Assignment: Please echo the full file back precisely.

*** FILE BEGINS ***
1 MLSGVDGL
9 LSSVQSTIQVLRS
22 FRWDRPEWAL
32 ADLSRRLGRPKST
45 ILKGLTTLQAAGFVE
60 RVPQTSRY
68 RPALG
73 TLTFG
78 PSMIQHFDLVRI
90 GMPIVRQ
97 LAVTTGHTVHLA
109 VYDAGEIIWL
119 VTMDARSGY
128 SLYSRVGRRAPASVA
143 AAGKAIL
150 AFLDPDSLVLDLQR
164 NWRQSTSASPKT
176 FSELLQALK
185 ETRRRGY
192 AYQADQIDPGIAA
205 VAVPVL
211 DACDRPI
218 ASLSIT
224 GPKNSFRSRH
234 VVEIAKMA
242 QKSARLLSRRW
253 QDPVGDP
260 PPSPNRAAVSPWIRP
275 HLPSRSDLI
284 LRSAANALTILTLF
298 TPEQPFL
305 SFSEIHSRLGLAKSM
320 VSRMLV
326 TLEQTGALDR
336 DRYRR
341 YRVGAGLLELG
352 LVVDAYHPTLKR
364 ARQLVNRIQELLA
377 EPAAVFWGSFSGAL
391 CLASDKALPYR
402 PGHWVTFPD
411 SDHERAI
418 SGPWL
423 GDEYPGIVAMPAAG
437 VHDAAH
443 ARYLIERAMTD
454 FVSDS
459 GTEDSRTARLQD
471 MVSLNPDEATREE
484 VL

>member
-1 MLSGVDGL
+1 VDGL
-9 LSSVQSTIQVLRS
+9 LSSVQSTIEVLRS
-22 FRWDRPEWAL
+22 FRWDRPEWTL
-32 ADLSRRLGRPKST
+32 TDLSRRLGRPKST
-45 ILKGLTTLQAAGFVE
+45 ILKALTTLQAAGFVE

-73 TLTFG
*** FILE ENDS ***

1 MLSGVDGL
9 LSSVQSTIQVLRS
22 FRWDRPEWAL
32 ADLSRRLGRPKST
45 ILKGLTTLQAAGFVE
60 RVPQTSRY
68 RPALG
73 TLTFG
78 PSMIQHFDLVRI
90 GMPIVRQ
97 LAVTTGHTVHLA
109 VYDAGEIIWL
119 VTMDARSGY
128 SLYSRVGRRAPASVA
143 AAGKAIL
150 AFLDPDSLVLDLQR
164 NWRQSTSASPKT
176 FSELLQALK
185 ETRRRGY
192 AYQADQIDPGIAA
205 VAVPVL
211 DACDRPI
218 ASLSIT
224 GPKNSFRSRH
234 VVEIAKMA
242 QKSARLLSRRW
253 QDPVGDP
260 PPSPNRAAVSPWIRP
275 HLPSRSDLI
284 LRSAANALTILTLF
298 TPEQPFL
305 SFSEIHSRLGLAKSM
320 VSRMLV
326 TLEQTGALDR
336 DRYRR
341 YRVGAGLLELG
352 LVVDAYHPTLKR
364 ARQLVNRIQELLA
377 EPAAVFWGSFSGAL
391 CLASDKALPYR
402 PGHWVTFPD
411 SDHERAI
418 SGPWL
423 GDEYPGIVAMPAAG
437 VHDAAH
443 ARYLIERAMTD
454 FVSDS
459 GTEDSRTARLQD
471 MVSLNPDEATREE
484 VL

>member
-1 MLSGVDGL
+1 VDGL
-9 LSSVQSTIQVLRS
+9 LSSVQSTIEVLRS
-22 FRWDRPEWAL
+22 FRWDRPEWTL
-32 ADLSRRLGRPKST
+32 TDLSRRLGRPKST
-45 ILKGLTTLQAAGFVE
+45 ILKALTTLQAAGFVE

-73 TLTFG